Anaheim, CA – Children and young adults with diabetes may be seven times more likely to die from sudden cardiac death compared to children and young adults without diabetes, according to preliminary research from Denmark presented at the American Heart Association’s Scientific Sessions 2017, a premier global exchange of the latest advances in cardiovascular science for researchers and clinicians.
Sudden cardiac death is defined as a sudden, unexpected death that occurs instantly or shortly after symptoms appear.
It is often caused by malfunctions in the heart’s electrical system.
The study, which was conducted in Denmark, also found that overall, compared to those without diabetes, children and young adults, ages 1-49, with diabetes were eight times more likely to die from any kind of heart disease, such as heart failure or the chronic narrowing of arteries known as atherosclerosis, compared to children and young adults without diabetes.
Young people with diabetes may be at increased risk for sudden cardiac death because of abnormalities in their blood vessels caused by the disease.
“Although we have become better at helping people manage both Type 1 and Type 2 diabetes, it is still associated with increased risk of death, especially among young people,” said Jesper Svane, B.M., a research student at Copenhagen University Hospital, Rigshospitalet, Copenhagen, Denmark.
Cardiovascular diseases are a common complication of diabetes and the leading cause of death among people with diabetes. Previous studies have demonstrated that intensive management of risk factors had significant beneficial effects on cardiovascular-related death in persons with diabetes. Therefore, it is of important to monitor people with diabetes in order to identify those at high risk of cardiovascular death.
The study is one of the first to examine causes of death and cause-specific death rates among children and young adults with diabetes in a nationwide setting.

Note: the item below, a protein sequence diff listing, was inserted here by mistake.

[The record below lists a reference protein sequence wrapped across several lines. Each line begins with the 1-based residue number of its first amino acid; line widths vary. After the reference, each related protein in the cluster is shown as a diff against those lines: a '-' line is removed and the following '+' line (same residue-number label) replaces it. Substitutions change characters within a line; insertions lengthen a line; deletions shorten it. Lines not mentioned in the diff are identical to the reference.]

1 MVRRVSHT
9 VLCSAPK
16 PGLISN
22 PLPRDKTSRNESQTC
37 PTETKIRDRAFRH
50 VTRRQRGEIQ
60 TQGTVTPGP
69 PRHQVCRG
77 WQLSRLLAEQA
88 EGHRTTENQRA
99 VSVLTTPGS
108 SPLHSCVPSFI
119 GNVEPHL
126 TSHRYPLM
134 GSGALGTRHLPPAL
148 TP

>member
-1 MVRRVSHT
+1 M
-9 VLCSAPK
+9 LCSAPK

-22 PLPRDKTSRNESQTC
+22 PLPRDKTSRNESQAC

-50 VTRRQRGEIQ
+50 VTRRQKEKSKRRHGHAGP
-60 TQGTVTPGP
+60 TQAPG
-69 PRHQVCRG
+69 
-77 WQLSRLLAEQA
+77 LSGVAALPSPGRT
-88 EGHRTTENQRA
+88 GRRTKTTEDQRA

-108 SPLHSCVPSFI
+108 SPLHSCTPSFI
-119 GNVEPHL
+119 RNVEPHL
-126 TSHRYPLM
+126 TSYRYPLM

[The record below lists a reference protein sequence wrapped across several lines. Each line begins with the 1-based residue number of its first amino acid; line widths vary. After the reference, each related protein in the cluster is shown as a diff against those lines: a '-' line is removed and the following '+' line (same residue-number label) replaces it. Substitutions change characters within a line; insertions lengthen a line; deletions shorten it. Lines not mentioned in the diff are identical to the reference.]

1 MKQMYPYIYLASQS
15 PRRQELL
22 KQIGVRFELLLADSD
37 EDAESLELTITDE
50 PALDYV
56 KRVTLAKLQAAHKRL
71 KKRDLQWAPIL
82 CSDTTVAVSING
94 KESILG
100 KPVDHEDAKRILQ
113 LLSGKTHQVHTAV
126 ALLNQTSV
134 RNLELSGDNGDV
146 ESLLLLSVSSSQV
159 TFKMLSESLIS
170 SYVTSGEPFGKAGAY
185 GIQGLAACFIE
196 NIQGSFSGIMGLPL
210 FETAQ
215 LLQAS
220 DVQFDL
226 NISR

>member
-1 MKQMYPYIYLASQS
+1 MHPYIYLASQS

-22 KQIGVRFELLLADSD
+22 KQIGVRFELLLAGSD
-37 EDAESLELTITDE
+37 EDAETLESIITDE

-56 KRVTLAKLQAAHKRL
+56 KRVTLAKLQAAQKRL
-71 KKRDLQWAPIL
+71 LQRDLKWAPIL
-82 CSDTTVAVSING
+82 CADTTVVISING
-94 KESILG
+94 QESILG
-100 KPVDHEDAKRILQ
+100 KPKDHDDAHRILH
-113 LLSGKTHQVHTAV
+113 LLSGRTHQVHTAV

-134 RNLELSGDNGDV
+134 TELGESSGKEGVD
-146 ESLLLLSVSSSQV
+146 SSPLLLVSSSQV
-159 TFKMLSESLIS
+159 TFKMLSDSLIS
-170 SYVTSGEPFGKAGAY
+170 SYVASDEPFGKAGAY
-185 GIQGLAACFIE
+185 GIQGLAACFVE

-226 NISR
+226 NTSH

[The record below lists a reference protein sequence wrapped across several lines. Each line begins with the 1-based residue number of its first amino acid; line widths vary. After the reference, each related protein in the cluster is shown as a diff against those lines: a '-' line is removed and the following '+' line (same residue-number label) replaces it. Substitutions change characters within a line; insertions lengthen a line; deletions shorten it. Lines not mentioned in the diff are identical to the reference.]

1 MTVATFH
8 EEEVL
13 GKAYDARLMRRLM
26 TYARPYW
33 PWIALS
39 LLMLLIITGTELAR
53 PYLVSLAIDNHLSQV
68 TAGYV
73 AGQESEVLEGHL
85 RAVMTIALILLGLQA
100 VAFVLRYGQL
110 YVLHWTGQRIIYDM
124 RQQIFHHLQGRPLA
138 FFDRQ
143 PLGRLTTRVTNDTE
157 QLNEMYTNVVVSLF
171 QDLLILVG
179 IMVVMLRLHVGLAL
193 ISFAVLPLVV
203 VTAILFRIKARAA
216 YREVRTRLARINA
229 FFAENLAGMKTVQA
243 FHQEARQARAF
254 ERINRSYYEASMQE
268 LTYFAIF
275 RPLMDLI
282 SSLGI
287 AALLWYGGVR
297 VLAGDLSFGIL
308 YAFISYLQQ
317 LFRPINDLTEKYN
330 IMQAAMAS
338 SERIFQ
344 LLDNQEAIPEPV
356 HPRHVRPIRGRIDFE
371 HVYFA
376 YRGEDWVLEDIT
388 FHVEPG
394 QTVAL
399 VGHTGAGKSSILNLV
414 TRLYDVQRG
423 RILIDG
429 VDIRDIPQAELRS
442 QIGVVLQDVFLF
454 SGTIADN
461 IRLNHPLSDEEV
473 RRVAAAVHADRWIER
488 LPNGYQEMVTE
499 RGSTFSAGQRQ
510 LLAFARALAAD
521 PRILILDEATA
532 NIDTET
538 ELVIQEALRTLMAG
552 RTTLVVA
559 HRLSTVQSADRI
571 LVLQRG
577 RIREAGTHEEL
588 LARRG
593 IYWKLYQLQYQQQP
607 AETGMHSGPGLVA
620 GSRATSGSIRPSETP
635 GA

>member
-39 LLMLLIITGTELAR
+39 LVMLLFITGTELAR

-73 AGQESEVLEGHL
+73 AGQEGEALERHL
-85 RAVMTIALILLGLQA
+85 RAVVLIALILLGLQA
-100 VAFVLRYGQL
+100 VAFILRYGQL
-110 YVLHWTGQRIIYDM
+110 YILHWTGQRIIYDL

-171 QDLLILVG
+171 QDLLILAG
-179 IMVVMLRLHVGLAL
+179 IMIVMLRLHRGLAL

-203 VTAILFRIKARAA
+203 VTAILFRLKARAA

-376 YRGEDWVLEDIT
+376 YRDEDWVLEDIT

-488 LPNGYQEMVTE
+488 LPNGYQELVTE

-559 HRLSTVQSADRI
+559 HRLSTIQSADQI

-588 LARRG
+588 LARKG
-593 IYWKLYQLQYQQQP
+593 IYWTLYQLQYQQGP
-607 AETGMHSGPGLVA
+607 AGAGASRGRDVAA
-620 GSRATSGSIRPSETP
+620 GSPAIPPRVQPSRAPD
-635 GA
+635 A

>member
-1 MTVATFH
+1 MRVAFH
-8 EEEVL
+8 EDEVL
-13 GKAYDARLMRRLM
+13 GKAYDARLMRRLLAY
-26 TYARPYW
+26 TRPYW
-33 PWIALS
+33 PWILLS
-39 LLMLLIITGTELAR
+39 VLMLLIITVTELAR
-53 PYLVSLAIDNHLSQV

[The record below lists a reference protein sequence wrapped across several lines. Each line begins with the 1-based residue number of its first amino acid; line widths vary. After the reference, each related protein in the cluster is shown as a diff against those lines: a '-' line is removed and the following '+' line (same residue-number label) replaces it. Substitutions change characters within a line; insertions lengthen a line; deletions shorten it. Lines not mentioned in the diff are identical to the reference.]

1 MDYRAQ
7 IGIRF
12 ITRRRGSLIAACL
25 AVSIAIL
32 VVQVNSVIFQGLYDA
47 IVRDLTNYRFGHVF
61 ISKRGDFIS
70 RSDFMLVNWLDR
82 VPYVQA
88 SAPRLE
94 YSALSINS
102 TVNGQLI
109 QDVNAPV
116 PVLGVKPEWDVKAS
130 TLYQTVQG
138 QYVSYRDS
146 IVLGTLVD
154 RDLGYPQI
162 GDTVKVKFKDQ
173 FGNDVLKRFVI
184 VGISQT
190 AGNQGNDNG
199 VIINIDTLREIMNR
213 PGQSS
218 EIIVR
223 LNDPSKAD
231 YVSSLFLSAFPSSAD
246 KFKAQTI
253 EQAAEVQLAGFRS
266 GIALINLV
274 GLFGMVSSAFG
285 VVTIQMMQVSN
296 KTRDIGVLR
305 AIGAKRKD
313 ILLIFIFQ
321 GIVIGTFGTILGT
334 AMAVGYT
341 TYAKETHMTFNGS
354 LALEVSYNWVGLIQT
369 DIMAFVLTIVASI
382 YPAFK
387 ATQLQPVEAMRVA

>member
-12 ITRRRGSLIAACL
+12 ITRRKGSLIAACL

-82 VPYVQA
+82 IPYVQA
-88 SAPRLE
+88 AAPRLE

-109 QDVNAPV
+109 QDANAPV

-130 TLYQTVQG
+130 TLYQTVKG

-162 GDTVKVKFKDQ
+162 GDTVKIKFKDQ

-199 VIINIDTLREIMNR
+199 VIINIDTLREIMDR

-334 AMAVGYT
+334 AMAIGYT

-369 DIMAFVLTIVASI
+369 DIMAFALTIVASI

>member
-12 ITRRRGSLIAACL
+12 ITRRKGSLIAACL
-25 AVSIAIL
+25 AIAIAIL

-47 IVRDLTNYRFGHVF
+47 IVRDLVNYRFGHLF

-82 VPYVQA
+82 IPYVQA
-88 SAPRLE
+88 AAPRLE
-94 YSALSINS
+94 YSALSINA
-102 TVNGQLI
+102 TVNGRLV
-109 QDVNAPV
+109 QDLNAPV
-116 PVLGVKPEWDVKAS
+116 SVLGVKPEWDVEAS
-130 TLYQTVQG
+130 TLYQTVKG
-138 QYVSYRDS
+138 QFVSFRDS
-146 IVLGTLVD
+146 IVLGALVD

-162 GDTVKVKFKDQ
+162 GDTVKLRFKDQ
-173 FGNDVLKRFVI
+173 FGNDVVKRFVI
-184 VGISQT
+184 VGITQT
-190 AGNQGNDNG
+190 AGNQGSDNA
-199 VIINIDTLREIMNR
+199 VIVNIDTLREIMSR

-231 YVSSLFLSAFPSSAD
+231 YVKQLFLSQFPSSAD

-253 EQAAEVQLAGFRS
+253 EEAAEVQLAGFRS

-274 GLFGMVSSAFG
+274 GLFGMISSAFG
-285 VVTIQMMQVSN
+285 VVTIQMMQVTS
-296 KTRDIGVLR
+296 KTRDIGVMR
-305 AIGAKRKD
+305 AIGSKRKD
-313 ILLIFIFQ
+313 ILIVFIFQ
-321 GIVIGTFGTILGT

Svane said that because the Danish study population was 89 percent Caucasian, the findings may not be applicable to other western countries, due to differences in demographics and in the organization of the healthcare systems of Denmark and the United States.
Other studies have shown that death patterns, especially regarding sudden cardiac death, are heavily influenced by ethnicity, so the findings cannot directly be extended to other countries with more ethnically diverse populations.
The study population consisted of all persons in Denmark age 1 to 35 in 2000-09 and age 36 to 49 in 2007-09. During the 10-year study period 14,294 deaths occurred, and cause of death was established based on information from death certificates and autopsy reports.
The Danish Register of Medicinal Product Statistics, which holds information on all prescriptions dispensed from Danish pharmacies, was used to identify persons with either Type 1 or Type 2 diabetes. Among those who died, 669 (5 percent) had diabetes, of which 471 (70 percent) had Type 1 and 198 (30 percent) had Type 2.
“Our study shows the importance of early and continuous cardiovascular risk monitoring in children and young adults with diabetes,” Svane said. “Healthcare providers need to be aware that even young patients with diabetes have elevated risk of mortality and that this is mainly explained by increased risk of sudden cardiac death.”
Co-authors are Thomas H. Lynge, M.D., Ulrik Pedersen-Bjergaard, M.D., Thomas Jespersen, Ph.D., D.Med.Sci., Gunnar H. Gislason, M.D., Ph.D., Bjarke Risgaard, M.D., Ph.D., Bo G. Winkel, M.D., Ph.D., and Jacob Tfelt-Hansen, M.D., D.Med.Sci. Author disclosures are on the abstract.
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